Interestingly, while dentists in this study believed that their patients were less aware of gingivitis than of dental caries, nearly three-quarters of patient participants rated healthy gums as equally important as healthy teeth, indicating that they Have a good understanding of the importance of gum health. However, the number of patients who report daily symptoms of gingivitis is much lower than the number of patients with periodontal disease, suggesting that patients are unaware of their symptoms. A recent UK study also showed that regular dental visits with good overall oral health reported oral health conditions less frequently than would be clinically detectable.6

In general, neither patient nor dental participants in this study were overly concerned about gingivitis. Dentists say they are not worried because gingivitis is reversible with the right treatment.twenty one And if patients only occasionally realize they have symptoms, or don't realize them at all, they won't worry. Patients who did exhibit some level of anxiety were those who frequently reported being aware of one or more symptoms of gingivitis, and this group of patients was also more aware of the risks associated with these symptoms. Dentists who expressed more concern about gingivitis primarily cited the risk of developing more severe disease as a reason for their responses. Although not everyone with gingivitis will develop periodontitis,4 It's a continuum of the same inflammatory disease,number 22 Treatment of gingivitis is key to a periodontitis prevention strategy.6 In fact, patient home care is critical to preventing gingivitis and periodontitis. Economic analysis shows that using home care prevention techniques (e.g. brushing, IDB) to eliminate gingivitis and increase periodontitis diagnosis rates to 90% and manage all patients diagnosed would have a positive return on investment in the UK .twenty three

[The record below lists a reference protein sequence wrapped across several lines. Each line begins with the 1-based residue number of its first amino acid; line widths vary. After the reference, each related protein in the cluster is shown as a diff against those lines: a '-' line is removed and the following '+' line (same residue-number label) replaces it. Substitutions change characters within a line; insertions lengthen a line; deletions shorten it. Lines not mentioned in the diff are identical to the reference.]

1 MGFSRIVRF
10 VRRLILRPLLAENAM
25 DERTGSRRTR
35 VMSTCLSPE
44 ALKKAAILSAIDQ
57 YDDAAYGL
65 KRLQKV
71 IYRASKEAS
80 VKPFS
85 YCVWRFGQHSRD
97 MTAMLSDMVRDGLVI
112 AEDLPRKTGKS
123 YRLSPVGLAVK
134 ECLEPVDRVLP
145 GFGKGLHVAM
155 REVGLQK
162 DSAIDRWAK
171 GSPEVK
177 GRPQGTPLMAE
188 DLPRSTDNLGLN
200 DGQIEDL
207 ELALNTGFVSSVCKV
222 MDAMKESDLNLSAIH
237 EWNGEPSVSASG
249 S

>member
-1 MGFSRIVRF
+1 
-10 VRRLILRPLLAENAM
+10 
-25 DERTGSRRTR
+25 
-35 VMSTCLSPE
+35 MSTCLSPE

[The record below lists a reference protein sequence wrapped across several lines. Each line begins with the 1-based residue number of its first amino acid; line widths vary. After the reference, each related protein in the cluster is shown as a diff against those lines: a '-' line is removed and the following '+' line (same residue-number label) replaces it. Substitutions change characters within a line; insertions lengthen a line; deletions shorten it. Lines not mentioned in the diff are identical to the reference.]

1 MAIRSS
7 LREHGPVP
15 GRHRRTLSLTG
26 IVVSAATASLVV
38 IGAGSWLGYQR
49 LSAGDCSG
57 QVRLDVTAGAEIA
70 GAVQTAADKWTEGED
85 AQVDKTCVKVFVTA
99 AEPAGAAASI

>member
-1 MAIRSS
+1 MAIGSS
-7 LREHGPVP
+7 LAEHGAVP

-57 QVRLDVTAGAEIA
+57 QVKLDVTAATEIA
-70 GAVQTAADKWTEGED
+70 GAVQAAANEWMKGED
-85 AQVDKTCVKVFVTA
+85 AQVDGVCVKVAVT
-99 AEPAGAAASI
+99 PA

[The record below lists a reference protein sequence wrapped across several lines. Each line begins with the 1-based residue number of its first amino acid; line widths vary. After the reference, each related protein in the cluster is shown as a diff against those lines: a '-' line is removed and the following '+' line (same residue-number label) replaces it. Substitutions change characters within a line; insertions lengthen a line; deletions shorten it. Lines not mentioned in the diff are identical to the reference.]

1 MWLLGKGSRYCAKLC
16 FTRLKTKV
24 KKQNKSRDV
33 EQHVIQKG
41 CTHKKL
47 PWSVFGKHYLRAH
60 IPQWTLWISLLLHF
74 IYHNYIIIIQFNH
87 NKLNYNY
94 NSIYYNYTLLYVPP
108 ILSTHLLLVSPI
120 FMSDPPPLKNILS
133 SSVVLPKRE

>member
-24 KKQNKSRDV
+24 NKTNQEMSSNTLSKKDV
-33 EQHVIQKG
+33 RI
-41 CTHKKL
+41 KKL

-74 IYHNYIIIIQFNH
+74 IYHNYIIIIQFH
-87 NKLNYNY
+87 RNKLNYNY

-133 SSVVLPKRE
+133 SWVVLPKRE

Dentists in this study reported providing OHA to gingivitis patients but were not asked to specify what it was. The majority of patient participants reported receiving advice regarding toothbrushing and IDB techniques, which was consistent with advice expressed by dentists and supported by a systematic review.6,18 However, 40% of patients reported difficulty following recommendations over an extended period of time, consistent with dentists' belief that patients are fine at first but most are unable to make lasting changes. The majority of patient participants felt that being informed about the risks of not following recommendations, being shown correct oral hygiene techniques, or being advised to use mouthwash would improve their compliance, which is consistent with dentists' views on the most important things to support patients in improving their gum health consistent. In addition, more than half of dentists also reported using behavior change methods, purchasing an electric toothbrush, or regular reminders about oral hygiene as good support tools. However, in a recent study, using cards that indicated patient risks through images of their plaque and providing verbal advice produced only small improvements in patient-reported brushing behavior, with no differences between groups.twenty four

It is recognized that changing behaviors to maintain improved oral hygiene long-term is difficult, which is why many people who visit the dentist regularly continue to suffer from gingivitis or periodontitis despite receiving OHA.8,10 Behavior change techniques have been shown to be successful in quitting smoking25 The literature shows that interventions including goal setting, self-monitoring, and planning are effective in improving oral hygiene behaviors.26 In a recent study, an intervention that included goal setting and planning improved gum health in patients who received the intervention compared with patients who received standard OHA.27 Most dental participants in this study indicated that behavior change was an area in which they would like more training, but they also indicated that they would like to receive training in other areas of OHA.